by J. Barry Vanek, PMP, SOARpublishing.com
 
What branding does:

Branding influences people. Branding generates an emotional stimulation. People make decisions on emotions, and back them with facts.

 
Branding. . .WORKS!!! Personal branding is the process whereby people and their careers are marked as ‘brands.’ Your personal brand determines the amount of respect you receive and the degree of security you obtain.
 


What is your brand?

Your brand is determined by how others perceive you:
 

What others believe you can do for them (men).
What others know you have done in the past (women).
Who you “are” (your character).

What you “do”.
 


Discovering your brand

Write down 3 words that describe YOU. Send an email to 24 friends, colleagues, vendors, former and current bosses, former employees— Anyone who has worked with, for, or alongside you in some capacity:
Subject line: “<first name>, I need your help.”
Body text: ‘I have retained a career coach to assist me in my efforts to advance my career. He has instructed me to ask your candid opinion about me. If you would, please help me by answering six questions. I would be most grateful.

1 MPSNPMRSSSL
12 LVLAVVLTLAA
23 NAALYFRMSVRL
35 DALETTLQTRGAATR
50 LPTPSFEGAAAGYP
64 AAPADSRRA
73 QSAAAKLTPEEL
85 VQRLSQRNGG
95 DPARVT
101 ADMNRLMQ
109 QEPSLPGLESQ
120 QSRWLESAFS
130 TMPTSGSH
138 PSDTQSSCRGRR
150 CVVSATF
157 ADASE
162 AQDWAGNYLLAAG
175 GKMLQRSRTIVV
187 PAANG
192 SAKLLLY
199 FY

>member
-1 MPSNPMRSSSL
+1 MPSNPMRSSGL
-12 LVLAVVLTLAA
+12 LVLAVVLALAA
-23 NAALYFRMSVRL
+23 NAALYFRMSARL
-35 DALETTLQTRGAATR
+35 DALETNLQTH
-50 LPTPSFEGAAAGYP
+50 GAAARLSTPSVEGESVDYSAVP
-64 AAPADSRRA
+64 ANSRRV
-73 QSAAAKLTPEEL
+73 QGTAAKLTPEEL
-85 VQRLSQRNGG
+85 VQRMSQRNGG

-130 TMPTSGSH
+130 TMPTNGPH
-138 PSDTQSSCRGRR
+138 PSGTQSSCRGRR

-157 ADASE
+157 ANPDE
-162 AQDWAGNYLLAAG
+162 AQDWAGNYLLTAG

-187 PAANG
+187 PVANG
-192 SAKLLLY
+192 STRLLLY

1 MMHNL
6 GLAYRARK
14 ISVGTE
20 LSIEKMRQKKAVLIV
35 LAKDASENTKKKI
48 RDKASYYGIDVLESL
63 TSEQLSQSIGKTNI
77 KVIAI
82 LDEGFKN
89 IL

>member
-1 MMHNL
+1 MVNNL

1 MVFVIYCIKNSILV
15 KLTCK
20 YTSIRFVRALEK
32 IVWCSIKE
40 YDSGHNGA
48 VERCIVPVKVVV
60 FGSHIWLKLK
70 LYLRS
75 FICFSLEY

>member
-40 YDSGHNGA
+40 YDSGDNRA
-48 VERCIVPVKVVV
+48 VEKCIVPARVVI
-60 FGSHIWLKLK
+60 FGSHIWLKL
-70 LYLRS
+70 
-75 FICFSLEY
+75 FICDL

• What 3 words come to mind when you think of me?
  • What do you feel are my strongest characteristics or traits?
  • What do you feel are my weakest characteristics or traits?
  • Is there anything about me that you find offensive?
  • What type of image do I present to you?
  • Any suggestions on how I may improve myself?’
 

Methodically evaluate the responses. . .
Create a list of all of the adjectives used in the emails and divide them into ‘positive’ and ‘negative.’ Look for duplicates (the more duplicates, the stronger the brand).
What are your strong points?
What are your weak points (flaws)?

What offends people? Your performance, attitude, anger, language, dress, methodology, your treatment of others, your reaction under pressure, your unwillingness to change?
 

Can you change your personal brand?

Yes!!!
 
Reprinted from ASSET 2.0, the Investment Recovery Business Journal, Vol. 3, 2008

© The Investment Recovery Association